‣ Why it works: Your mind naturally has a negative bias, because it has learned to search for danger. “To train your brain for optimism, you have to scan your world and find things that are amazing,” says Gervais of Compete to Create. Like the size of the web a spider built on your deck last night, or how every traffic light was green on your way to get milk. “Finding the amazing sends a signal to your brain that you can relax in this environment because there are good things out here.”
‣ How to do it: Overcome that negative bias by becoming the Indiana Jones of searching for things to celebrate. Note those any way you want; Gervais recommends using the Three Good Things app, which reminds you to notice remarkable stuff every day and keeps a record of it.
Day 3 Optimism Exercise: Visualize the Outcome You Want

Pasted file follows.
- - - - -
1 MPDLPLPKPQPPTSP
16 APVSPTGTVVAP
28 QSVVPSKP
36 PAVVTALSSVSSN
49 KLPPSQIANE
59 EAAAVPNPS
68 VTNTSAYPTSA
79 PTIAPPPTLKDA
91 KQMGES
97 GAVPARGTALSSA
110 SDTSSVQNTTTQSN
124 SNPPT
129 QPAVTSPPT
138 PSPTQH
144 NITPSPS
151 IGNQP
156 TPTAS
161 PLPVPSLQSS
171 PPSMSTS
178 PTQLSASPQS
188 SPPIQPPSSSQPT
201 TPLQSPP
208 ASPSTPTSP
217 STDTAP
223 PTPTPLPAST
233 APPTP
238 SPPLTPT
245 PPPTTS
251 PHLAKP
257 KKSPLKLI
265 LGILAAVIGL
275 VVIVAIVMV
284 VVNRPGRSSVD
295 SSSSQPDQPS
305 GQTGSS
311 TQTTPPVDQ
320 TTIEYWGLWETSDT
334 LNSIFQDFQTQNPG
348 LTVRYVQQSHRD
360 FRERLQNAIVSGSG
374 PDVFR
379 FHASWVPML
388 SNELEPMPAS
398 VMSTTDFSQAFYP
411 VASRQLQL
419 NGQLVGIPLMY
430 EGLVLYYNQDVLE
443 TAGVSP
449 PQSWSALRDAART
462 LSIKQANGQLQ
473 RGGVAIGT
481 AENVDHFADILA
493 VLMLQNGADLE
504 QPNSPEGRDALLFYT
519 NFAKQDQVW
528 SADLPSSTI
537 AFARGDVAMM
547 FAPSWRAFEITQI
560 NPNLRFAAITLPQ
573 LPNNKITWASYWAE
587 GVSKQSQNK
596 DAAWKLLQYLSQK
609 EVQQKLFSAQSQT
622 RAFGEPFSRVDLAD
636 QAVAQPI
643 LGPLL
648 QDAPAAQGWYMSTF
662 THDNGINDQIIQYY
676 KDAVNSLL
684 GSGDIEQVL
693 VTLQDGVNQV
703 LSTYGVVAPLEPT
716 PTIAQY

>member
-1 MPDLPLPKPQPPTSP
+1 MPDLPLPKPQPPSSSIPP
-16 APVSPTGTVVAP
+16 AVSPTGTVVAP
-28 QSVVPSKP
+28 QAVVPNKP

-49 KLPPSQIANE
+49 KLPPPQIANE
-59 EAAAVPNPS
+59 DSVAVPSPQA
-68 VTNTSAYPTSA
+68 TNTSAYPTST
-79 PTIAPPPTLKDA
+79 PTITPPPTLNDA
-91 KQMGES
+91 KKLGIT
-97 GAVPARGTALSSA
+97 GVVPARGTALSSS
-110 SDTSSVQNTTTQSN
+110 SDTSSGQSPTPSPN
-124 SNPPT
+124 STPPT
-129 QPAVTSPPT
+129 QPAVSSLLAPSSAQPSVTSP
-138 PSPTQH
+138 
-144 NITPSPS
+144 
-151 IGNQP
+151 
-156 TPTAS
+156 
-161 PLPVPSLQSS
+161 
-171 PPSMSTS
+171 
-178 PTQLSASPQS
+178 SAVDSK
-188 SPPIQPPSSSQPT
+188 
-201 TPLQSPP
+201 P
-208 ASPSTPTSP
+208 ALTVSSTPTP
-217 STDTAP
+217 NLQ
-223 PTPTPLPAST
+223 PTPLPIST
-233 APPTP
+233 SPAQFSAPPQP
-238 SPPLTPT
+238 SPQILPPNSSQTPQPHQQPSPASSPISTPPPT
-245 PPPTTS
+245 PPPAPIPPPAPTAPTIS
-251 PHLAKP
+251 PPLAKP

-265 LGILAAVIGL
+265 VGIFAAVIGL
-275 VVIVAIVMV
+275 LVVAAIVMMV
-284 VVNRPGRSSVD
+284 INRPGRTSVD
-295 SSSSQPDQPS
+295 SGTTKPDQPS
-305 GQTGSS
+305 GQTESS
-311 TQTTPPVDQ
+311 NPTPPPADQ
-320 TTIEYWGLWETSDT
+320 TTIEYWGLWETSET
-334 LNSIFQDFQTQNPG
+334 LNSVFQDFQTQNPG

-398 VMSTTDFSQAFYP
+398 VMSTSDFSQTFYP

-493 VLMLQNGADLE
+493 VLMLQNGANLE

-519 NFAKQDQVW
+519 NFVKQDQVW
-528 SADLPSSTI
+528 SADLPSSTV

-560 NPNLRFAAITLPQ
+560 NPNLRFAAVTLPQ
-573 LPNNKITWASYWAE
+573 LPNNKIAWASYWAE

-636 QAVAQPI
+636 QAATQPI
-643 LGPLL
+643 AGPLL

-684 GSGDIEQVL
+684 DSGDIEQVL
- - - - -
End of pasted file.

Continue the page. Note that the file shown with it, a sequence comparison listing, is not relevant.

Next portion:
‣ Why it works: Sports figures use visualization all the time to see themselves recovering from a bad play or making that three-point shot. Instead of dwelling on what went wrong, they keep their mind’s eye on what they truly want to happen. You can do the same, whether you’re stressed about the call you need to make or about going on a socially distanced date.
‣ How to do it: Before you start your day, think about tasks or encounters that cause you some anxiety and visualize what the best possible outcome looks like. Even better is visualizing how you’ll recover from a fumble, since optimists see adversity as nonpermanent and surmountable.
Day 4 Optimism Exercise: Cultivate Spontaneity